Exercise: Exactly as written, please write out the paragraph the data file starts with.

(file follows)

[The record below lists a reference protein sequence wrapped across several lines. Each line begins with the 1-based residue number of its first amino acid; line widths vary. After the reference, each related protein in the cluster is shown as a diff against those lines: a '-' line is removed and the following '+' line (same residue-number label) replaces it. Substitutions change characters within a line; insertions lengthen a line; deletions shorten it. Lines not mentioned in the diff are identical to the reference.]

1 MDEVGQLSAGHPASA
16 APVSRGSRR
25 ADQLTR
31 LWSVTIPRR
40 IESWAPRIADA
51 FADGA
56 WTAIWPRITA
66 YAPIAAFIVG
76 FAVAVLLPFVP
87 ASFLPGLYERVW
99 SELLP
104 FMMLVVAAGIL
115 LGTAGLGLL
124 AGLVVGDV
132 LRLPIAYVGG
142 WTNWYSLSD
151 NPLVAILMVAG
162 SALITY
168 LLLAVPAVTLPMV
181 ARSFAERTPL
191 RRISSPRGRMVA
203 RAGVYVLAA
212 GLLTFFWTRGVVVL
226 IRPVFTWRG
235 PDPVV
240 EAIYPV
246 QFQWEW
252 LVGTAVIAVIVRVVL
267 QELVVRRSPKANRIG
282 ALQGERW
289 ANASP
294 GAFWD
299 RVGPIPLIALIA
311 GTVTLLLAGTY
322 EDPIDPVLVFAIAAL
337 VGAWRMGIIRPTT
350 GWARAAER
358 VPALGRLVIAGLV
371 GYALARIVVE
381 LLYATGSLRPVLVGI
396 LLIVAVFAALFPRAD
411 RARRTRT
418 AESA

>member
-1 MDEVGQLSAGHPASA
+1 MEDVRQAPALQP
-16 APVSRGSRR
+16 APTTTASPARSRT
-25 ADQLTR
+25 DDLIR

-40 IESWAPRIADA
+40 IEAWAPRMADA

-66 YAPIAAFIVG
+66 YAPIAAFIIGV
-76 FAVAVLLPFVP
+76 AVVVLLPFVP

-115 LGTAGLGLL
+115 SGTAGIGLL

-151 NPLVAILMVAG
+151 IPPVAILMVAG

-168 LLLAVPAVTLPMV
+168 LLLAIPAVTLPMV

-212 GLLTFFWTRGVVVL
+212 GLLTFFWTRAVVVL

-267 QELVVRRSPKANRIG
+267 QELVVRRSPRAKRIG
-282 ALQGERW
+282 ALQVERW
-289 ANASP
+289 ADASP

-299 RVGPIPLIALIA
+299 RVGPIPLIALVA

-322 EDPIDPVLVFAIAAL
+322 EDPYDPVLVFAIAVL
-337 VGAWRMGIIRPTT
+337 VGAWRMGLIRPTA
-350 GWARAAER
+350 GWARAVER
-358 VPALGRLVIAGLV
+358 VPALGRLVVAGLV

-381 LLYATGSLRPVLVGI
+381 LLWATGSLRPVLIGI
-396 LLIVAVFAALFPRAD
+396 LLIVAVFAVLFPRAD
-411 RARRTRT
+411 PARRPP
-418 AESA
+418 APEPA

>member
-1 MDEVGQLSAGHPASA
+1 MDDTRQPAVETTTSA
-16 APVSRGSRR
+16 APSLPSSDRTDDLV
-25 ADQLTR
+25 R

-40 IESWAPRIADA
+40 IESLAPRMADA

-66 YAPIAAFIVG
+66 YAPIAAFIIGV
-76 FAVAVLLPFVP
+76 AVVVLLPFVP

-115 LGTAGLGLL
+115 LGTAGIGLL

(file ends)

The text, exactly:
[The record below lists a reference protein sequence wrapped across several lines. Each line begins with the 1-based residue number of its first amino acid; line widths vary. After the reference, each related protein in the cluster is shown as a diff against those lines: a '-' line is removed and the following '+' line (same residue-number label) replaces it. Substitutions change characters within a line; insertions lengthen a line; deletions shorten it. Lines not mentioned in the diff are identical to the reference.]